Reading and Phonics

Our daily phonics sessions in Reception and KS1 are fun, involving lots of speaking, listening and games. The emphasis is on children’s active participation. They learn to use their phonic knowledge for reading and writing activities and in their independent play. In KS1 children access phonics sessions at the phase that they are working at and also take part in whole class phonics sessions with planned around age related expectations.

 

Children in Foundation Stage and Key Stage 1 follow the synthetic phonics approach, using resources based on the ‘Letters and Sounds’ programme including Phonics Play. It’s an approach to teaching phonics in which individual letters or letter sounds are blended to form groups of letters or sounds, and those groups are then blended to form complete words.

 

Letters and Sounds is divided into six phases, with each phase building on the skills and knowledge of previous learning. There are no big leaps in learning. Children have time to practise and rapidly expand their ability to read and spell words. They are also taught to read and spell ‘tricky words’ – words with spellings that are unusual or that children have not yet been taught. These include the words ‘to’, ‘was’, ‘said’ and ‘the’ – you can’t really break the sounds down for such words so it is better to just ‘recognise’ them.

 

Throughout Nursery and at the beginning of Reception is a focus on developing children’s listening skills. This helps to support and train children in awareness of sounds. In Phase 1 phonics, children are taught about the differences between sounds they hear in their daily lives (Environmental sounds) as well as other sounds such as voice sounds and body percussion (e.g. clapping and tapping their feet). Children have the opportunity to go on listening walks, play and identify different instruments as well as play games like ‘I Spy’. Later in Phase One, individual letter sounds are gradually introduced. This phase is intended to develop children’s listening, vocabulary and speaking skills. Rhyme and rhythm is also a key element of this phase.

 

In Reception, children build on developing their awareness of sound beginning the year with a strong emphasis on rhyme and rhythm through quality rhyming books from key authors. Children are taught daily phonics in mixed ability groups, with extra support groups for children who need longer to practise. As children become increasingly aware and confident at discriminating between sounds, Phase Two is taught. This starting with individual sounds moving onto initial digraphs (two letters making one sound e.g. ch). Most children are confident within Phase Three at the end of Reception and many are working within Phase Four in order that quality teaching of Phase 4 and 5 in Year 1 will prepare them for the Phonics screening at the end of Year 1.. EYFS phonics teaching is supported by the teaching sequence in ‘Letters and Sounds’, the actions from ‘Jolly Phonics’ and the ICT games through ‘Phonics Play’.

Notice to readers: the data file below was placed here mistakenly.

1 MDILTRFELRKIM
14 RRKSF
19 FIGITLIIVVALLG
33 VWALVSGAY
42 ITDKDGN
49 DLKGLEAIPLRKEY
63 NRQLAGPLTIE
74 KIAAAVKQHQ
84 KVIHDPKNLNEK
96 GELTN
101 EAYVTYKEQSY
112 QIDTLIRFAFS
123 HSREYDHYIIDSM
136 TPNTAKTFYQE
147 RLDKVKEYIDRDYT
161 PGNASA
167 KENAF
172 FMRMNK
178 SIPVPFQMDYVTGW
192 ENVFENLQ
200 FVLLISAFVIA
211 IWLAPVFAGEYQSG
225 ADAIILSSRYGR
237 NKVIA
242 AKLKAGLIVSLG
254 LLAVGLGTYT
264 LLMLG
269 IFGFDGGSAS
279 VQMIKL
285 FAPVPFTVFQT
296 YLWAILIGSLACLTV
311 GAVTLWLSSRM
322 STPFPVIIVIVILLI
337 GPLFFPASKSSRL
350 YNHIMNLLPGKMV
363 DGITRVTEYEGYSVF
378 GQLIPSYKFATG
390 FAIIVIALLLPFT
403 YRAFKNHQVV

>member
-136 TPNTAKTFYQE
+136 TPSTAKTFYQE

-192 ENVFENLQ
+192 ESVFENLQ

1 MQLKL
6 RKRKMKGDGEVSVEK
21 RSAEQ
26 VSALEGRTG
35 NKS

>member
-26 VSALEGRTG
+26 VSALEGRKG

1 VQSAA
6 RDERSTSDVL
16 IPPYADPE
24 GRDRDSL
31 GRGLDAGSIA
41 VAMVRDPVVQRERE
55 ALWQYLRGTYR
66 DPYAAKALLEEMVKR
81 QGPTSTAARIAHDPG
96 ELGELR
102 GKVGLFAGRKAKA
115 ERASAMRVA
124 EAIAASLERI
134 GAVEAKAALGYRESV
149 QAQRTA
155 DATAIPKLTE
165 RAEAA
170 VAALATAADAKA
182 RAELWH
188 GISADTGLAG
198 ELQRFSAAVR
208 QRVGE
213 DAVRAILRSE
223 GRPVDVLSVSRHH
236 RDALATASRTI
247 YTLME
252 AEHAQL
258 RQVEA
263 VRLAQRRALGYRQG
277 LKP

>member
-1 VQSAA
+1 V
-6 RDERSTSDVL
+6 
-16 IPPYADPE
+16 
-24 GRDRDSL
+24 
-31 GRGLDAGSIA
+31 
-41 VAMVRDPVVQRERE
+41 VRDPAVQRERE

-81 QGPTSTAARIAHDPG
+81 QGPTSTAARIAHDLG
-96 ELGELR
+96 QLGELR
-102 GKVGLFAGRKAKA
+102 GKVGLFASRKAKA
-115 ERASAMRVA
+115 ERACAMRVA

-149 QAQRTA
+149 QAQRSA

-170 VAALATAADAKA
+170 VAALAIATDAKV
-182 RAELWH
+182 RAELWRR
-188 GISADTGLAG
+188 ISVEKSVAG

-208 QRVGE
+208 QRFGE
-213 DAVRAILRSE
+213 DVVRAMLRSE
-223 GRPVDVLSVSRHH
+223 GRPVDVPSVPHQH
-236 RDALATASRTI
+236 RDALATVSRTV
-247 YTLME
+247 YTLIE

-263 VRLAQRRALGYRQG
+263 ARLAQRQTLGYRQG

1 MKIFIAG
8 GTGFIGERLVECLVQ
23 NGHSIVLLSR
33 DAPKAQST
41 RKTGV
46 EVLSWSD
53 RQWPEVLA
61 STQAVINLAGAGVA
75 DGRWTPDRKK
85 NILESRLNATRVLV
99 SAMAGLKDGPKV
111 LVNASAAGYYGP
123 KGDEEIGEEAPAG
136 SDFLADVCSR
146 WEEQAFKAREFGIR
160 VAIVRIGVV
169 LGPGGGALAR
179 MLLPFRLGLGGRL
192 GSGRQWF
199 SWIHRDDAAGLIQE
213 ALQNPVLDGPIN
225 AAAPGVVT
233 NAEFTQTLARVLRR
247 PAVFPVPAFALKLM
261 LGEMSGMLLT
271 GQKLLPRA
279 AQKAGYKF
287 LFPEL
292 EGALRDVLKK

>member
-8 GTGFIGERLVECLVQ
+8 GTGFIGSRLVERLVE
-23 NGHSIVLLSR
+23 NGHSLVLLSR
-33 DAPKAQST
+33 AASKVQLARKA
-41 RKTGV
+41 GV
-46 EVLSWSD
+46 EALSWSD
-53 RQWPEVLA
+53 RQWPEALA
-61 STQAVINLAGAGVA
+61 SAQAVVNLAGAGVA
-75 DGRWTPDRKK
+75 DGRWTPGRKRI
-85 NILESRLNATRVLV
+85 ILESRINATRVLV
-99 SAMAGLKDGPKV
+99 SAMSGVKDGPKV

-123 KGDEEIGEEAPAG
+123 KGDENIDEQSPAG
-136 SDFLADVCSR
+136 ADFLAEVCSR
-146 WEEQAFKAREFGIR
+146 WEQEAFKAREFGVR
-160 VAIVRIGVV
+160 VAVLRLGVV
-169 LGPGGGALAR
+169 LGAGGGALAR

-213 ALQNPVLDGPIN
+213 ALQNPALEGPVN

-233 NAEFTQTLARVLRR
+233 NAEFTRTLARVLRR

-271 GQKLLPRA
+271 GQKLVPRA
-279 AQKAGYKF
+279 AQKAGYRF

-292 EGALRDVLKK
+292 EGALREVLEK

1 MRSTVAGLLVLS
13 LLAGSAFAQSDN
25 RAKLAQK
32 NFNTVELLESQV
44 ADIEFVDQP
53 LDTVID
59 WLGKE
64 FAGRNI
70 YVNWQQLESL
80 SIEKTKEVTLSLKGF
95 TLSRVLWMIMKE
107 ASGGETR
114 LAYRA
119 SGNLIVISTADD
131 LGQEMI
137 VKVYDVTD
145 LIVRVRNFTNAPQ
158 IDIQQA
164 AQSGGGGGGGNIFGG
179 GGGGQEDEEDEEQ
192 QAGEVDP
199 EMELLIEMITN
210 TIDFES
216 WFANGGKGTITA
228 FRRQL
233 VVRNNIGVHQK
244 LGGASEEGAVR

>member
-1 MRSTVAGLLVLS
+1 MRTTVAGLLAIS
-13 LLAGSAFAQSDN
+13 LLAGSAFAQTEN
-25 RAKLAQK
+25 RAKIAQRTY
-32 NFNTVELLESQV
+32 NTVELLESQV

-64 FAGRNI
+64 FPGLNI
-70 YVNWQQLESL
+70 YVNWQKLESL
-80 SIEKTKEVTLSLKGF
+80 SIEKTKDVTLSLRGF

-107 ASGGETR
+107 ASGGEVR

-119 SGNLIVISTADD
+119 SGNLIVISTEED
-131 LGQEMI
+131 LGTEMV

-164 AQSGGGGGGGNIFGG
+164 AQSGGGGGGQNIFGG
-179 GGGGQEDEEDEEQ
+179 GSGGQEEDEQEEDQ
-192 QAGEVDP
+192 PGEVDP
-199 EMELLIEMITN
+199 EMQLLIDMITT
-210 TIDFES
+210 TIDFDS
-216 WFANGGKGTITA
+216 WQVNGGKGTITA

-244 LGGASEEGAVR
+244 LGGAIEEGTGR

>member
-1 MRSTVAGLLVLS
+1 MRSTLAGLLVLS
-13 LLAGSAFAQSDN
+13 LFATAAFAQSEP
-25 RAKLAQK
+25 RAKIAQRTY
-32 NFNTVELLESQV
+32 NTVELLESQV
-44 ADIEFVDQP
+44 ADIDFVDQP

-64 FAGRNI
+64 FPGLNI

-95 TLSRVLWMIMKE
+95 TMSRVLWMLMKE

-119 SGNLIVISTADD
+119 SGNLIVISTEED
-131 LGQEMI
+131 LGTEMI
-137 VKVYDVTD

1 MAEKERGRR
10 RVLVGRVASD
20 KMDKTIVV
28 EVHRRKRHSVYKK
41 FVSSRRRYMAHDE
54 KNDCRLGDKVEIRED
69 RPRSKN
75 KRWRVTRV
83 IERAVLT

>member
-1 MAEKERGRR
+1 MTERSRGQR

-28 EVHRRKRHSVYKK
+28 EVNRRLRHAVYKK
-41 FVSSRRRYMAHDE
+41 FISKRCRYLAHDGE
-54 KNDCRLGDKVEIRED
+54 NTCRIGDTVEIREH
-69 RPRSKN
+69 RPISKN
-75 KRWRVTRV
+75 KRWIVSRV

We use a combination of reading schemes. These include Oxford Reading Tree, Project X, Tree tops Graphic  Novels, Ginn, PM Starters and Rigby Star. These give a variety of fiction and non–fiction books to develop children’s reading range. Children learn to read at different rates and their progress is carefully tracked. In Reception and KS1, children are regularly heard read by staff and are also supported by our Reading Teaching Assistants. Children throughout School, also take part in carefully planned guided reading sessions.

 

In School, we place a great deal of emphasis on reading because we recognise how important it is to a child’s learning.

The amount a child reads makes a difference not just to development of reading ability, but to the growth of vocabulary and general knowledge. Books are the source of most of the new words that children learn once they are in school and research shows that children who read more have wider vocabularies and are better learners. We encourage this in School through a range of incentives and awards including Bronze and Platinum prizes.

 

Reading For Gold

As part of our Whole School Reading Challenge we now have special certificates and book rewards to encourage our children to read as many books as they can,Use the Home Reading Record and encourage your child to tick off on the back page when they have read a whole book and they will start moving towards getting Bronze, Silver and Gold Certificates. Gold comes with a special prize of a book. So what are you waiting for?  Go For It!

New for 2014 and 2015 we now have Platinum and Diamond Certificates plus prizes too!

Research has shown that the more you read the better you will get. Confident reading is also the key to doing well in all other areas of the curriculum and will give you a much greater chance of future success. Reading as much as you can is important whatever age you are.

Please encourage your child to read with you every night at home and once at the weekend too. Write a comment and sign in their Home Reading Record to let us know that your child has read.

Don't forget the Home Reading Record has lots of handy tips and comment ideas to help you get the most out of reading with your child on a daily basis.

Please read any comments made by the Class Teachers and Teaching Assistants,as this will help you to know how your child is progressing with their reading on a regular basis.

“The more you read,
the more you know.
The more you know,
the smarter you grow.
The smarter you grow, 
the stronger your voice, 
when speaking your mind 
or making your choice.”

Dr Seuss